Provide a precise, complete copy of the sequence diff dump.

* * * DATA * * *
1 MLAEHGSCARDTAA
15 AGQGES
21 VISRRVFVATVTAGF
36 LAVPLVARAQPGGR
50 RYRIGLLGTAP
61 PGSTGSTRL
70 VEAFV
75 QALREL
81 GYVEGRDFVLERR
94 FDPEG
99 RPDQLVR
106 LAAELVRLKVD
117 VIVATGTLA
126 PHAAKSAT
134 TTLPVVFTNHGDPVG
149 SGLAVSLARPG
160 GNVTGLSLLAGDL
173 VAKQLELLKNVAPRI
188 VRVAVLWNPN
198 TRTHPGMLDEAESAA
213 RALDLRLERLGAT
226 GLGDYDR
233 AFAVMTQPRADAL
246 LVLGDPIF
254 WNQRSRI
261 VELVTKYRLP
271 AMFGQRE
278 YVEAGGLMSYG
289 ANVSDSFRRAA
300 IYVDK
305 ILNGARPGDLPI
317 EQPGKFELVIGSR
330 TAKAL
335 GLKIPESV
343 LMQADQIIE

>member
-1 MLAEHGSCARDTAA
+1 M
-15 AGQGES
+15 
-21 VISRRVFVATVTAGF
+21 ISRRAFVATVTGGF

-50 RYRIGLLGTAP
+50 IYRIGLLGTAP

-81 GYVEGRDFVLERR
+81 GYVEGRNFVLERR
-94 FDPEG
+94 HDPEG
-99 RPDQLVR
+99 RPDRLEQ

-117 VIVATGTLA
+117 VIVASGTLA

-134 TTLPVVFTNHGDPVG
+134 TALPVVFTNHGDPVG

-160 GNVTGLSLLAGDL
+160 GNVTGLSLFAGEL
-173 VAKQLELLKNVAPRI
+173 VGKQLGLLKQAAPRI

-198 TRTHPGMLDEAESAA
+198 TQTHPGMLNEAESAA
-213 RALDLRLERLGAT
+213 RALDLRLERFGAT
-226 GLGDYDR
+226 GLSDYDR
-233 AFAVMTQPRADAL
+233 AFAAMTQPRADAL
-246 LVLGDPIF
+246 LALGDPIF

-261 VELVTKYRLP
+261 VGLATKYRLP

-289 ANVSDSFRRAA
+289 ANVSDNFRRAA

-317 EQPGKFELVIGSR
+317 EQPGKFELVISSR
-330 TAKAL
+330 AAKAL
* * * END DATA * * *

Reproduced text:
1 MLAEHGSCARDTAA
15 AGQGES
21 VISRRVFVATVTAGF
36 LAVPLVARAQPGGR
50 RYRIGLLGTAP
61 PGSTGSTRL
70 VEAFV
75 QALREL
81 GYVEGRDFVLERR
94 FDPEG
99 RPDQLVR
106 LAAELVRLKVD
117 VIVATGTLA
126 PHAAKSAT
134 TTLPVVFTNHGDPVG
149 SGLAVSLARPG
160 GNVTGLSLLAGDL
173 VAKQLELLKNVAPRI
188 VRVAVLWNPN
198 TRTHPGMLDEAESAA
213 RALDLRLERLGAT
226 GLGDYDR
233 AFAVMTQPRADAL
246 LVLGDPIF
254 WNQRSRI
261 VELVTKYRLP
271 AMFGQRE
278 YVEAGGLMSYG
289 ANVSDSFRRAA
300 IYVDK
305 ILNGARPGDLPI
317 EQPGKFELVIGSR
330 TAKAL
335 GLKIPESV
343 LMQADQIIE

>member
-1 MLAEHGSCARDTAA
+1 M
-15 AGQGES
+15 
-21 VISRRVFVATVTAGF
+21 ISRRAFVATVTGGF

-50 RYRIGLLGTAP
+50 IYRIGLLGTAP

-81 GYVEGRDFVLERR
+81 GYVEGRNFVLERR
-94 FDPEG
+94 HDPEG
-99 RPDQLVR
+99 RPDRLEQ

-117 VIVATGTLA
+117 VIVASGTLA

-134 TTLPVVFTNHGDPVG
+134 TALPVVFTNHGDPVG

-160 GNVTGLSLLAGDL
+160 GNVTGLSLFAGEL
-173 VAKQLELLKNVAPRI
+173 VGKQLGLLKQAAPRI

-198 TRTHPGMLDEAESAA
+198 TQTHPGMLNEAESAA
-213 RALDLRLERLGAT
+213 RALDLRLERFGAT
-226 GLGDYDR
+226 GLSDYDR
-233 AFAVMTQPRADAL
+233 AFAAMTQPRADAL
-246 LVLGDPIF
+246 LALGDPIF

-261 VELVTKYRLP
+261 VGLATKYRLP

-289 ANVSDSFRRAA
+289 ANVSDNFRRAA

-317 EQPGKFELVIGSR
+317 EQPGKFELVISSR
-330 TAKAL
+330 AAKAL